On Monday, October 7, 2013 3:34:37 PM UTC+1, Mohan Pawar wrote: > =>lim m->0 ln(y) = lim m->0 m ln(|sin (1/m)|)= 0 (at the time of evaluating limit, m=0 is the multiplier and one doesn?t need to care about value of ln(|sin (1/m)|). Also, the limit is determinate.)
You are either lying about being a maths instructor (that's the positive possibility), or you are not, in which case you should be removed from your post immediately.
You were calculating the limit of a product f (x) * g (x). In this case, the limit of f (x) is zero. g (x) has no limit, and has no upper bound. As sin (1 / m) comes arbitrarily close to 0 ( and even reaches it), ln sin (1 / m) has no lower bound.
It is quite easy to prove that lim (f (x) * g (x)) is zero if the limit of f (x) is zero and g (x) is bounded. There is nothing that can be said directly if g (x) has no upper and lower bound. You could try to apply l'Hospital's rule, good luck with that.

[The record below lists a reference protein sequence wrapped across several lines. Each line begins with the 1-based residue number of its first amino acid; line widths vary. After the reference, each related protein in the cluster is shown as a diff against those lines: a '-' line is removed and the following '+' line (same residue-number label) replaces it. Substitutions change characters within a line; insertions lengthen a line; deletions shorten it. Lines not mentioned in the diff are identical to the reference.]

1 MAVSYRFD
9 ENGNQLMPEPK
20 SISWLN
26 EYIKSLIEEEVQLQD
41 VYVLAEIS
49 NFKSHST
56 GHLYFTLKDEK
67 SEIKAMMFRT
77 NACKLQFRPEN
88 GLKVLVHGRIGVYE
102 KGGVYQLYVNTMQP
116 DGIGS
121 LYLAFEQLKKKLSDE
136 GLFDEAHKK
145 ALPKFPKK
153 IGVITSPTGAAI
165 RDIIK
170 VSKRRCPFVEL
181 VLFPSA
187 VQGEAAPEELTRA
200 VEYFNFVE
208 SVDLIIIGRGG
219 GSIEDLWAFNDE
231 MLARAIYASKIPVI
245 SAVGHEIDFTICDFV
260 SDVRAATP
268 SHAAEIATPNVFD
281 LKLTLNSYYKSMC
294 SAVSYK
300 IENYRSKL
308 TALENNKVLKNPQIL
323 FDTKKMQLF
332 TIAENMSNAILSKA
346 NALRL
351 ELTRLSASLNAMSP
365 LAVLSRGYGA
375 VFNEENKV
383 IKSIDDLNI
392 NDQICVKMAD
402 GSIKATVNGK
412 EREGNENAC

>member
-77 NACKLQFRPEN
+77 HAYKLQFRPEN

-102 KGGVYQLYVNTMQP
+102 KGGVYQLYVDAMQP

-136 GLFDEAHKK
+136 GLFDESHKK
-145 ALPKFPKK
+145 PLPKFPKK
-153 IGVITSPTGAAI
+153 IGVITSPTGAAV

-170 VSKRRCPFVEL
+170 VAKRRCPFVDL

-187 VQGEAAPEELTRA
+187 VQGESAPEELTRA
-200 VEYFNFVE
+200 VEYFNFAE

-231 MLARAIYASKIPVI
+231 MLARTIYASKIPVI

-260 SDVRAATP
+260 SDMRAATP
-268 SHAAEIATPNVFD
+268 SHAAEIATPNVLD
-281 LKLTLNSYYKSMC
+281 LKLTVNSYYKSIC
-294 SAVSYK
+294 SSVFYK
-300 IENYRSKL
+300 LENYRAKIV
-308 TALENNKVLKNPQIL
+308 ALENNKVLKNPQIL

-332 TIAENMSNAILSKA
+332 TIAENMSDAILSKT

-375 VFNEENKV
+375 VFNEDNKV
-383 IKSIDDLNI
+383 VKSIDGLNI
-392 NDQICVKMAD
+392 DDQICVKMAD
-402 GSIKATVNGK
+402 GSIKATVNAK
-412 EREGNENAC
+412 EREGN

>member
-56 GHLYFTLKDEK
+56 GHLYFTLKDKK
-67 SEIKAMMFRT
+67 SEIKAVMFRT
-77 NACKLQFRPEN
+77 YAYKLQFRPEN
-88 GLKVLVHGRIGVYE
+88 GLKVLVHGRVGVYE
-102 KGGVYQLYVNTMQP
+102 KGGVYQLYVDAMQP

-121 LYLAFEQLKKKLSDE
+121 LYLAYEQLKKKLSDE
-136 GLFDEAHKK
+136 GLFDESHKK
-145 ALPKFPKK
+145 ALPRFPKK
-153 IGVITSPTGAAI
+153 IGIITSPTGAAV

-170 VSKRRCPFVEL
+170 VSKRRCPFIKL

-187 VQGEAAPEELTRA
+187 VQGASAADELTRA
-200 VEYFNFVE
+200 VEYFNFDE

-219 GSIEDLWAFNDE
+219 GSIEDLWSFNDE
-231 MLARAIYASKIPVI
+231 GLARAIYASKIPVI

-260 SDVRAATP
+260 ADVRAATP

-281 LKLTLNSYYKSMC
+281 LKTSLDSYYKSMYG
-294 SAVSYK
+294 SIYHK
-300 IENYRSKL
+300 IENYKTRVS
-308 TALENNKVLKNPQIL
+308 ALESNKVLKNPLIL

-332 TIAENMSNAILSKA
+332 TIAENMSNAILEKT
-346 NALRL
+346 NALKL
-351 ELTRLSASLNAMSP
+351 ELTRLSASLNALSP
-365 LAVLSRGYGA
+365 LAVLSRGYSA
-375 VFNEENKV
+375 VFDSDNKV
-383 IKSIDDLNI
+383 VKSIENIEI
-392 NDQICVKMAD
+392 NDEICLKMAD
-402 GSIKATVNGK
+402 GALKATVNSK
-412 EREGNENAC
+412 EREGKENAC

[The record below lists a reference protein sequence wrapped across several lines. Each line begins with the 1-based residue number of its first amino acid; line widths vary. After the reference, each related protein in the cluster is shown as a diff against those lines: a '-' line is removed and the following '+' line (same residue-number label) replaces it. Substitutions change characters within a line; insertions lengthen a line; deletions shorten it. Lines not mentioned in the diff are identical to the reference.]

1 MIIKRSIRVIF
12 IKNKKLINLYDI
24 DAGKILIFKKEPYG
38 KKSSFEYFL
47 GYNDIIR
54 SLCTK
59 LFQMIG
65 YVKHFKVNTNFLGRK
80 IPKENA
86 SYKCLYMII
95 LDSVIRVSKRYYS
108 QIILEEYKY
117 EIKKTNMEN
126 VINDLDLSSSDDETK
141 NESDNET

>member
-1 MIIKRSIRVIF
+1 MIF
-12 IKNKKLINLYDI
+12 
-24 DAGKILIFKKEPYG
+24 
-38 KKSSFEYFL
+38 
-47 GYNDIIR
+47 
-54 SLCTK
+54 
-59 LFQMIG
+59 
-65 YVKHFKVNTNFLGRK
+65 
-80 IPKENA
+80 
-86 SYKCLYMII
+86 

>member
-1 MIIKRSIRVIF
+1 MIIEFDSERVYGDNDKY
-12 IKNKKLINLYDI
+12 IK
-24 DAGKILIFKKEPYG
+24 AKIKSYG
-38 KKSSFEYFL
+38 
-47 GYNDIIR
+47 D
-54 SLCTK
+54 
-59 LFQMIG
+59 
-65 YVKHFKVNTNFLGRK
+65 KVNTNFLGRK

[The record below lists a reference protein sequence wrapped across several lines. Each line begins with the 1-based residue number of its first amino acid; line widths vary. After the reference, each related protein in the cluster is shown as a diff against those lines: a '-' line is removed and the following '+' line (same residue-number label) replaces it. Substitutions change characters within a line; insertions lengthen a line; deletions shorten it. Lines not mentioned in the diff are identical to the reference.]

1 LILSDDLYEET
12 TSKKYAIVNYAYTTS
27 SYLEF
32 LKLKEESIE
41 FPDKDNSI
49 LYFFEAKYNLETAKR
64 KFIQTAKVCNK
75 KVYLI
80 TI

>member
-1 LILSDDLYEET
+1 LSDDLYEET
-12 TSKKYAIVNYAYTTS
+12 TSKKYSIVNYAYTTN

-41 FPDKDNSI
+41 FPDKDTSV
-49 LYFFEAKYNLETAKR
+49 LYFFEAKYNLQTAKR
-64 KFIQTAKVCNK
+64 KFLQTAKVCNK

In summary, you made a beginners mistake. Now making a beginners mistake can happen to anyone. Insisting that you are right is quite damning for your reputation.
On the other hand, the problem is not for real m, but for integers. sin (m) is never 0 for integer m with the exception of m = 0. There are some rather deep results about how well pi can be approximated by rational numbers, and these results might show that the limit sin (m) ^ (1/m) for integer m is indeed 1. For real m, it's not even funny how wrong you are.